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Blanc satisfied with win over U.S.


PARIS -- Friendly internationals are not about showing the other team respect.

For the coaches there is a tricky balance. They want to pick their best players, but without risking the wrath of the big clubs, yet they also want to have a look at others and build their international experience. If it takes 15-20 matches to feel comfortable at a new level, then, for an international coach, every match is precious. And of course, especially for a country with big expectations, it's nice to get a victory to keep the fans off your back. The national federations want to make some money, and give something to their broadcasters and sponsors (and, by coincidence, Nike sponsors both France and the U.S.).

For the first of the autumn friendlies, the U.S. was a perfect foe. The United States has name recognition and a team that France should beat. The Americans were cast in the role of the Washington Generals against the Harlem Globetrotters.

The fans turned up in good numbers at the Stade de France, boosted ny the French soccer federation's decition to offer a 2-for-1 ticket deal. The crowd of some 70,000 did show the Americans the traditional respect during the introductions of jeering the names of the players, even though they had probably heard of only a few of them. But they booed at least as lustily when Loïc Remy, who plays for Marseille, the club every Parisian loves to hate, came on in the second half. They cheered far more loudly when he scored the only goal.

Laurent Blanc, the French manager, showed what he thought of the American threat by giving three players, two in defense, their debuts and picking another defender who had played just one international. He also experimented tactically by playing what he called "practically" four strikers, and by deploying a 4-4-2.

Immediately after the game he told French television that he expected Belgium, which France plays Tuesday, to provide far more competitive opposition than the United States

At the press conference he talked more about the U.S. team.

"I didn't expect them to be such a rough team on the physical level," he said which coming from a man who never backed down from a physical challenge as a player, is not necessarily a complaint. Indeed he added: "We were also very good in that area."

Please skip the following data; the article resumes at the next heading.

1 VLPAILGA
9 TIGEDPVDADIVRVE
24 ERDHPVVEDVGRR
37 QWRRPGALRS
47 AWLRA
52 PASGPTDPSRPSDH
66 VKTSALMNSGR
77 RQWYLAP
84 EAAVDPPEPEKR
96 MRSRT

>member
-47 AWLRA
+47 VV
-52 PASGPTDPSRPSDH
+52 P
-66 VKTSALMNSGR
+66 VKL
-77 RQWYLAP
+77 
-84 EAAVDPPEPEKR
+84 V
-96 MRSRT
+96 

"Several players who I did not know well made a good impression," Blanc said. He said he had noticed Brek Shea, indeed with that shock of dyed blond hair; Blanc could hardly have missed him. He said he looked at his player list and saw that Shea was born in 1990, which communicates just how little he had bothered to scout the U.S. team and also that he was not sufficiently interested to look beyond the year to the month to find out exactly how old Shea is.

"Maybe I'll be proved wrong," he said, "but I think Belgium has more assets."

In a way, Jurgen Klinsmann, the U.S. coach, echoed Blanc's point when he said at the press conference that his objective was to try to get his team to play at the same tempo as the French. The translation: they aren't good enough yet. Further translation: don't blame me, I'm doing the best I can with the resources I have (also known as the coach's mantra). Klinsmann made clear that a strategy based on defense and stealing goals on the counterattack doesn't interest him. That strategy might work one game 10, he said dismissively. He wants a team in his image, one that presses the opposition. It's a strategy that has worked in the past for teams like South Korea, Japan and, in 2002, the U.S. To do that he also needs to inject another of the qualities of Klinsmann the player into his team.

"I told them at halftime: "You Can Compete! Be confident! Believe in it!"

It doesn't matter whether the coach thinks his players are world-beaters, he must convince that they are.

A 1-0 loss was an honorable defeat for the U.S.

"The real piece that was missing was scoring a goal," Klinsmann insisted, although that is a rather important piece in any soccer game. In truth, his team never came close.

Klinsmann talked of building understanding on the field between the left back and left wing, the right back and right wing and the two center backs and the "No. 6." The ultimate aim being "so they can play in triangles."

For Klinsmann, there is still time for experimentation and teaching. Even when World Cup qualifying starts next June, a preliminary group that contains Guatemala and Antigua as well as Jamaica, will allow him more tinkering time.

For that reason, it doesn't matter now whether he believes his best midfield pairing involves Michael Bradley or Jermaine Jones or the starters Friday, Kyle Beckerman and Maurice Edu. Edu and Beckerman were both winning only their second caps. It will take a while before Klinsmann knows exactly what he has in them. He needs to find out.

On Saturday, L'Equipe, the French sports daily, gave every starter a mark. Laurent Koscielny and Adil Rami, the French central defenders, were the only two to merit a "6." Which suggests that Clint Dempsey and Jozy Altidore did enough to make them look good, although Rami's mark was probably based as much on his passing and his forward surges. Six players merited a "5," four of them on the American team. They were: Tim Howard (but of course), Carlos Bocanegra, Beckerman and Edu, which seems about right. The midfielders were swamped, but fought energetically and intelligently. Klinsmann needs to find a way to put them on the front foot.